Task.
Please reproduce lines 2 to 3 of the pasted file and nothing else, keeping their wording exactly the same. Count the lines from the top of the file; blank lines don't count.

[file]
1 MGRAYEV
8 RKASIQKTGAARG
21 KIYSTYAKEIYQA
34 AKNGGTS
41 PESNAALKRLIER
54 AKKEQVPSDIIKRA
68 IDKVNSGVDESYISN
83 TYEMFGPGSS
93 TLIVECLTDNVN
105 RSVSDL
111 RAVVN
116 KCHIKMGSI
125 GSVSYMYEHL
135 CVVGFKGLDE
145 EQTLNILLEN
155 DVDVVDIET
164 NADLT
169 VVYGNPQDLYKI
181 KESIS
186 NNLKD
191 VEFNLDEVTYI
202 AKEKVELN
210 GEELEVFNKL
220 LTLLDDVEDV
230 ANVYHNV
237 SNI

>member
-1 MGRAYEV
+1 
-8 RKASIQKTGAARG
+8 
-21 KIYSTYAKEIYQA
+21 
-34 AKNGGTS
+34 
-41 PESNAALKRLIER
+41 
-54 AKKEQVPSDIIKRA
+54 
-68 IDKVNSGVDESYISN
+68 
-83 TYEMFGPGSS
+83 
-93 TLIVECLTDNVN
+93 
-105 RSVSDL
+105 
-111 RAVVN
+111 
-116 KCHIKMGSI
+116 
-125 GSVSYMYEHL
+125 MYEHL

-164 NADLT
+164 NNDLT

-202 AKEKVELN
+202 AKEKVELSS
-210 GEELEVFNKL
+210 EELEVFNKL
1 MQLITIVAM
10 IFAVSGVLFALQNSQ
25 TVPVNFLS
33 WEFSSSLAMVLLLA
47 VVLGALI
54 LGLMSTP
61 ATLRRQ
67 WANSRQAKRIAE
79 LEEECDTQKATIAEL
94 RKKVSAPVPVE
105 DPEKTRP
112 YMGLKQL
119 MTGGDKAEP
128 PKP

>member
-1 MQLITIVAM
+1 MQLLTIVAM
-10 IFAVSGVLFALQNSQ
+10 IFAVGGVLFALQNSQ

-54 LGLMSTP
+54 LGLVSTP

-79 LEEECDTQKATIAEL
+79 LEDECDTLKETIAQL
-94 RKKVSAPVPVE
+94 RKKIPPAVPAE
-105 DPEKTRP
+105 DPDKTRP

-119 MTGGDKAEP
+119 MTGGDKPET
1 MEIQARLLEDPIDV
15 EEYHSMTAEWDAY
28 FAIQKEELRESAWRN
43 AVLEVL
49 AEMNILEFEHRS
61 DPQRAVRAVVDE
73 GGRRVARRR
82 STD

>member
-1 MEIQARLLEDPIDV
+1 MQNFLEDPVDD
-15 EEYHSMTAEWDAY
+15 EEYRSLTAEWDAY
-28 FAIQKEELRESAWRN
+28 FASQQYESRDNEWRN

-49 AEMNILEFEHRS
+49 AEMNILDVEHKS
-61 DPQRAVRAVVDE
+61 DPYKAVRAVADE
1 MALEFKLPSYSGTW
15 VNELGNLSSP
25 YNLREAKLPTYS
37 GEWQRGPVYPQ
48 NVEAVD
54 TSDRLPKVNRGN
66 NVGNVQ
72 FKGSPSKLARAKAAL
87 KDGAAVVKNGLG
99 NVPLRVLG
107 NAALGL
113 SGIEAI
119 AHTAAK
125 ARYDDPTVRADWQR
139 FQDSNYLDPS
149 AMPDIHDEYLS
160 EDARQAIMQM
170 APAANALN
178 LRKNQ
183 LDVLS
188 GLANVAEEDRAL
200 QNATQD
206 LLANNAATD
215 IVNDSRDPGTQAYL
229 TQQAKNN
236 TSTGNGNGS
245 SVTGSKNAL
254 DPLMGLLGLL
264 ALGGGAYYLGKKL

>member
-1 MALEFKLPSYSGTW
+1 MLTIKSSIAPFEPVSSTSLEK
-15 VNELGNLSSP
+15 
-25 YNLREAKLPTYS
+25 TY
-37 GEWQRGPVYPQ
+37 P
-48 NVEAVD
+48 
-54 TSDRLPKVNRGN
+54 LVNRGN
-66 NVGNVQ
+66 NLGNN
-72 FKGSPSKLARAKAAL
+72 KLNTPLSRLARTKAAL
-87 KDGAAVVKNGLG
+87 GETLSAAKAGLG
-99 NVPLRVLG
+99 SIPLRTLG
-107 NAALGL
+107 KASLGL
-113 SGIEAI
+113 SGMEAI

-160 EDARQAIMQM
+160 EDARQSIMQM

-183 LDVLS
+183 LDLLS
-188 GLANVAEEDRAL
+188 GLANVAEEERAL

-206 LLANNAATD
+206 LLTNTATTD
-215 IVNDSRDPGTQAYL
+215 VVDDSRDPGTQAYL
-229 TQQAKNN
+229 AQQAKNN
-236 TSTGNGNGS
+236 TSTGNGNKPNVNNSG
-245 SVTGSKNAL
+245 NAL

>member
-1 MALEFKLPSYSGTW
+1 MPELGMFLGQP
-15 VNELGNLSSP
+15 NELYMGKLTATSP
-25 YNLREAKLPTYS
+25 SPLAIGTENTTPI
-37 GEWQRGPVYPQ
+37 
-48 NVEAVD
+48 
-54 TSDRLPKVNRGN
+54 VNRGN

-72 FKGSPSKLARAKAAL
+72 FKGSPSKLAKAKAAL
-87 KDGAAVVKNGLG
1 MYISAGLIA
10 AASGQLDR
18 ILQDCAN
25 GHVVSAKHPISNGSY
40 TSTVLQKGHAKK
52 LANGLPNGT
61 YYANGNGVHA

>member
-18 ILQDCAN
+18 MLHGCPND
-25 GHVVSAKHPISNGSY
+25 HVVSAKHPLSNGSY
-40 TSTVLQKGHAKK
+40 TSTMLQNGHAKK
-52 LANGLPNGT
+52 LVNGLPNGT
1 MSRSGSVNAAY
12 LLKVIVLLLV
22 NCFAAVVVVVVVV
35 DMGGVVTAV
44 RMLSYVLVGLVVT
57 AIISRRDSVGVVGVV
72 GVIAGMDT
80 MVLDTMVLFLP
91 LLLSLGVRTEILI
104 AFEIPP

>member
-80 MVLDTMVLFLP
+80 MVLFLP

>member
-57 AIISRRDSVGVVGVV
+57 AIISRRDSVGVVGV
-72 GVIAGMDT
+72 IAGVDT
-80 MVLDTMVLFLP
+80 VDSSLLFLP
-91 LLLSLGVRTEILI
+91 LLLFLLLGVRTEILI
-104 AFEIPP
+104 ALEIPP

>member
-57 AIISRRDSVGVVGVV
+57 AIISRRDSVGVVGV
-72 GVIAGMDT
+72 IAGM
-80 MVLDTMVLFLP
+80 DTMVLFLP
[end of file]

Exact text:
8 RKASIQKTGAARG
21 KIYSTYAKEIYQA